Server Fault is a question and answer site for system and network administrators. It's 100% free, no registration required.

Sign up
Here's how it works:
  1. Anybody can ask a question
  2. Anybody can answer
  3. The best answers are voted up and rise to the top

Possible Duplicate:
Can you help me with my software licensing question?

We're planning on having an active stack and a warm standby stack, where the sql server databases are mirrored.

The servers in the warm standby stack aren't used at all (apart from health checking, and updates), until we fail over.

Do we need to power off these machines until we fail over?
I've been told we need to, based on Microsoft's licencing terms and conditions.

share|improve this question

marked as duplicate by Scott Pack, Chris S Feb 11 '12 at 0:35

This question has been asked before and already has an answer. If those answers do not fully address your question, please ask a new question.

up vote 3 down vote accepted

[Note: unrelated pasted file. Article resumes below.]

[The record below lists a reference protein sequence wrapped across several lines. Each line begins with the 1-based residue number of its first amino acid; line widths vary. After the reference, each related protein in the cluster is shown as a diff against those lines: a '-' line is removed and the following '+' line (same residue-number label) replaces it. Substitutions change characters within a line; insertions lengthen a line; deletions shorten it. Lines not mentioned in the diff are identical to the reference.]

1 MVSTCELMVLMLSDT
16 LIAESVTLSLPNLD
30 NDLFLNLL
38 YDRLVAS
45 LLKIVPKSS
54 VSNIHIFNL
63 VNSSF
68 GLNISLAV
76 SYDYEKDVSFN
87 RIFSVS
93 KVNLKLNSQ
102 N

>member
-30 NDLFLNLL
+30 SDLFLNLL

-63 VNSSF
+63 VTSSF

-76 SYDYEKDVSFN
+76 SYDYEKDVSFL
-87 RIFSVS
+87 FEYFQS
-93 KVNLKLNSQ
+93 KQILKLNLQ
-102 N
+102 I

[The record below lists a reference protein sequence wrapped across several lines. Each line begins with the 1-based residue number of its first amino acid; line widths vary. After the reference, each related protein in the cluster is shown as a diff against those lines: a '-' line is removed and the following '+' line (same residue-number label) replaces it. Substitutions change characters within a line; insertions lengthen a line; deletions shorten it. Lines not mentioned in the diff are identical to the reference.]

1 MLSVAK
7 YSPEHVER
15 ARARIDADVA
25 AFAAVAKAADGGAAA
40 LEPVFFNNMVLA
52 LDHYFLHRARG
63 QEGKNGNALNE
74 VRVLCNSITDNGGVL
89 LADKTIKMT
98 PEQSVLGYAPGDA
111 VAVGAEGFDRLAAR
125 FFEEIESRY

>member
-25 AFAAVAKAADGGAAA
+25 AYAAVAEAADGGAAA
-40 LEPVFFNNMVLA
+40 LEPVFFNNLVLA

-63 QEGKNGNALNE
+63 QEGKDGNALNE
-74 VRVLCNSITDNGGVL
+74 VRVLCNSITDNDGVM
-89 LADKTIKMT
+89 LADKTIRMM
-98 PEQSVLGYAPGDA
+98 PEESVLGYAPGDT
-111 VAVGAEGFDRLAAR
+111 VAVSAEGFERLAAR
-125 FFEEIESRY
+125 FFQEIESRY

It depends on if you bought SA on your servers and whether or not they are on all the time or not whether or not you need additional licenses. Cold DR servers are not required to be licensed providing you have SA, warm servers are required to be licensed. As indicated previously, contact your preferred MS licensing specialist for details

share|improve this answer

I'm not a Microsoft licensing specialist, I just have to deal with them a lot putting together budgets, figuring out new deployments.

You REALLY need to talk to a Microsoft licensing specialist (from MS or your prefered vendor) to get the correct answer

If it's installed you need to pay for the license if you don't have SA on both the licenses for the servers and the CALs (see link provided by vinny in the comments). On or off really doesn't matter I don't think. The only place you get a break with SQL server is the secondary node in an A/P cluster.

share|improve this answer
Incidentally, warm/cold can matter (…). That said, please heed the advice in bold above. A licensing specialist is your best bet to get properly licensed. – vinny Jan 13 '10 at 22:06
@vinny: interesting didn't know that (and thus illustrating the point you need to talk to a specialist) – Zypher Jan 13 '10 at 22:31
Thanks, it was a specialist who said that. It just sounded absurd to me, so I thought I'd get other opinions. Sadly we've decided to not go the SA route. That's a interesting document vinny. – Bravax Jan 13 '10 at 22:34

Not the answer you're looking for? Browse other questions tagged or ask your own question.